Botulinum Toxin Shows Promise for Psoriasis

Close up of nurse preparing a syringe for an injection
The effect of botulinum neurotoxins (BoNT-A) on the change of total clinical score of skin lesions of patients with plaque psoriasis at week 4 was evaluated.

Patients with psoriasis experienced significant improvement in their total clinical score (TCS) 4 weeks after treatment with botulinum toxin, according to findings from a small study published in Dermatologic Therapy.

Researchers conducted a proof-of-concept study of botulinum toxin in 8 patients with stable plaque psoriasis and some lesions recalcitrant to therapy (6 patients were on topical therapy only and 2 patients were on biologic therapy). For each patient, the investigators selected up to 2 plaques, with a maximum diameter of 5 cm2. Participants received a single botulinum neurotoxin A (BoNT-A) injection at a dilution of 5 units per cm2, with a maximum of 50 units. A clinical evaluation, measurement of TCS, and a photographic record were performed at weeks 0, 2, and 4 after the BoNT-A treatment.

The mean age of the patients was 50.75 years (range, 30-62 years), the majority were White (62.5%), and the initial average TCS was 8 (range, 6-11) (P = .590). At 4 weeks, the TCS score was 4.92 (range, 3-8) (P = .557), a difference of 3.083 points (P = .001), demonstrating a statistically significant clinical improvement.

All parameters that were evaluated—desquamation, erythema, and infiltration—for the TCS score showed improvement, but especially noteworthy was improvement in erythema and infiltration of the evaluated lesions, according to the study authors, and 2 patients reported a significant decrease in the pruritus associated with their psoriasis lesions.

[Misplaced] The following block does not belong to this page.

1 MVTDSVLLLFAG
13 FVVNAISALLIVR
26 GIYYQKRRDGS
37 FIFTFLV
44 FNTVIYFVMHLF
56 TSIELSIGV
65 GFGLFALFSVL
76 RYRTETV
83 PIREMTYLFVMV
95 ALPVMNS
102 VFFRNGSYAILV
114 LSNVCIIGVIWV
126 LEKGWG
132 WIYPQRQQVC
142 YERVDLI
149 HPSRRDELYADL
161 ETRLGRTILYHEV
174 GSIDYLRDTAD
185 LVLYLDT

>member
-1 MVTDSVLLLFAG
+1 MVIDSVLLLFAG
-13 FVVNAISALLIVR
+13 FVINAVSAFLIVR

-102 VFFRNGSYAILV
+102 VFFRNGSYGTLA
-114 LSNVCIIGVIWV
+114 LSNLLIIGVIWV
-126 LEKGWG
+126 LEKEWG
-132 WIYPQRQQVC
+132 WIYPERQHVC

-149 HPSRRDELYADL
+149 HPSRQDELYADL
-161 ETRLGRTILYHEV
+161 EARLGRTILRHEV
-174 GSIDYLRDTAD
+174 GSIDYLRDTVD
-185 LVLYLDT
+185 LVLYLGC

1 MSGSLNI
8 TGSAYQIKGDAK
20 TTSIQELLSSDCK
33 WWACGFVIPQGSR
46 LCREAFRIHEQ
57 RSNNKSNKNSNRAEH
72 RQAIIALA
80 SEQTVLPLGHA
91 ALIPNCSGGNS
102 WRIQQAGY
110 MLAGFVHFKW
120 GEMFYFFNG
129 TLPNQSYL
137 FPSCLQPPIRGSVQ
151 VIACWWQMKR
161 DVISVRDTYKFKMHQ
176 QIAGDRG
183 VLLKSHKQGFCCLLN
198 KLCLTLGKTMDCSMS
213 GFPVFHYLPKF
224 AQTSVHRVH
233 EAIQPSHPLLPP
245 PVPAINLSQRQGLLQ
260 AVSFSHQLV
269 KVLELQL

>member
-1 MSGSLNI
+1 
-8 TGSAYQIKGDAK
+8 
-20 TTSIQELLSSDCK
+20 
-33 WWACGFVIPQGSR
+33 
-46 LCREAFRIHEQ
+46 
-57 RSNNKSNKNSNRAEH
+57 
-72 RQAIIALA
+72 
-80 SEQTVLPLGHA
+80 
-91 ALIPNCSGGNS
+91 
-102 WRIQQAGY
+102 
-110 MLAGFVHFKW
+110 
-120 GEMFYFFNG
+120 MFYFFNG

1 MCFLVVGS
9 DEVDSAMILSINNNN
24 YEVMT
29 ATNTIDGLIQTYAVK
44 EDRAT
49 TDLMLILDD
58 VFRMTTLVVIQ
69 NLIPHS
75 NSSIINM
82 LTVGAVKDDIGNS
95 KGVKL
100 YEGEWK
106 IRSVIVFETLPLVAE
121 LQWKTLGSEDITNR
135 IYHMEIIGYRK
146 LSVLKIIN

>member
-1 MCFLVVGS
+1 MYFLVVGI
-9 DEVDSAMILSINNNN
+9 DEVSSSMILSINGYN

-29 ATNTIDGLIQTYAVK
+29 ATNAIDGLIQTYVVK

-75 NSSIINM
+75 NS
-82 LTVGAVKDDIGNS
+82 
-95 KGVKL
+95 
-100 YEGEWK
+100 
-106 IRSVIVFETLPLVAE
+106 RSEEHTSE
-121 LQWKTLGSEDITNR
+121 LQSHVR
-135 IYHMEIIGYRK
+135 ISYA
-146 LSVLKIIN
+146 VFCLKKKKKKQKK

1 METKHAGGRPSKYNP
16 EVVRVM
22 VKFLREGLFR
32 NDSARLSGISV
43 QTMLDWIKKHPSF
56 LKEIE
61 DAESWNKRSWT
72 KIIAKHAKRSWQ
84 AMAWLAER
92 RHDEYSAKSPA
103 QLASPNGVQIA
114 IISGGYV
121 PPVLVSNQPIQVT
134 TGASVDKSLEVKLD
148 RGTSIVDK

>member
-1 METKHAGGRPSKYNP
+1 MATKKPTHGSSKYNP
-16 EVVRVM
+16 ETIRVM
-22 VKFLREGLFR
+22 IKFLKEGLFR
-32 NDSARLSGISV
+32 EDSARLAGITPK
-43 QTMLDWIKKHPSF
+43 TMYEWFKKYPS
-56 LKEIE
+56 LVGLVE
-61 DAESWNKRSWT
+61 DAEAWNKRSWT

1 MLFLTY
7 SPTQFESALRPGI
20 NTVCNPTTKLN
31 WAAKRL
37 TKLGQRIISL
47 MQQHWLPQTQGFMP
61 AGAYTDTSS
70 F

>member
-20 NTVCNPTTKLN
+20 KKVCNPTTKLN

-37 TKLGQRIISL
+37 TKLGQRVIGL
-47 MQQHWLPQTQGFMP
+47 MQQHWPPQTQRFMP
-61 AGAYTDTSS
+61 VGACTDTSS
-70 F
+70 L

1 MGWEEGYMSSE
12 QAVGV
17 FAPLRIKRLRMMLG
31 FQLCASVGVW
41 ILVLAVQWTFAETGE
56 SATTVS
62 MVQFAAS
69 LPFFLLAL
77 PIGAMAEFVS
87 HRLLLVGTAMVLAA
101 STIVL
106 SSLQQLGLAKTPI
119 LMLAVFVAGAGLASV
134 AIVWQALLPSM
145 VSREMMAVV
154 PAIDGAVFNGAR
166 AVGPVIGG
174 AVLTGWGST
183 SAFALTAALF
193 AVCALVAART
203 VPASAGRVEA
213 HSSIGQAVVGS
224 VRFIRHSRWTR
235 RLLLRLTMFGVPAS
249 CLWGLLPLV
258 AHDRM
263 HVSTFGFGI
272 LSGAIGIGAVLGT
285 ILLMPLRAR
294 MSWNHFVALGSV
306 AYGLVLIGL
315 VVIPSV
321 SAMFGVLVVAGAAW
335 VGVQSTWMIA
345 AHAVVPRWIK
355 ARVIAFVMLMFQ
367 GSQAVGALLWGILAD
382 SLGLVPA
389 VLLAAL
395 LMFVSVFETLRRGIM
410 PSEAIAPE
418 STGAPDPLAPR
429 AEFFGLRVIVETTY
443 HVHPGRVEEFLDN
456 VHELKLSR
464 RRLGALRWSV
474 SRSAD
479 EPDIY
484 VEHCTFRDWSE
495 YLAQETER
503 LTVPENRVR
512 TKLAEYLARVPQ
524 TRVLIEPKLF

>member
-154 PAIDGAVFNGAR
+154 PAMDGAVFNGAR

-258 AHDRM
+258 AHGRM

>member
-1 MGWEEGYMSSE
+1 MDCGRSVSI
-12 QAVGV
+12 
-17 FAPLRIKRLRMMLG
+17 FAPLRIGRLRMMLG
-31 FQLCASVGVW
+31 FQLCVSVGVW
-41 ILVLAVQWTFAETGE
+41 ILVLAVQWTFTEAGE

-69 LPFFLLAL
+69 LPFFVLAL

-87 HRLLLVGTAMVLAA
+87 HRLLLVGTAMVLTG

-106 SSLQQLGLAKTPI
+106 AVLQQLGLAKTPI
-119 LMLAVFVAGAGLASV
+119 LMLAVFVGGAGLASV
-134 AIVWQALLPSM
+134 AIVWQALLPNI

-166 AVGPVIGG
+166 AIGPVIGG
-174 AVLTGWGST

No serious adverse events occurred, and no adverse events directly related to BoNT were reported, the researchers wrote. In addition, none of the participants discontinued their participation during the observation period. “Our results indicated a substantial improvement in all patients, 4 weeks after treatment, with no significant side effects,” stated the researchers.

“Our study showed a significant improvement of 38.5% of mean difference (P = .001) of the TCS score following a single dose of BoNT, documented by photographic evaluation,” the investigators commented. “These results are concordant with other studies that have shown an improvement of psoriasis plaques following BoNT injections. This improvement in recalcitrant psoriasis lesions with a single application of a product with a high safety profile proposes a novel target in psoriasis treatment.” Large controlled trials are needed to further assess this potential treatment for recalcitrant plaques of psoriasis, they concluded.


González C, Franco M, Londoño A, Valenzuela F. Breaking paradigms in the treatment of psoriasis: Use of botulinum toxin for the treatment of plaque psoriasis [published online September 19, 2020]. Dermatol Ther. doi: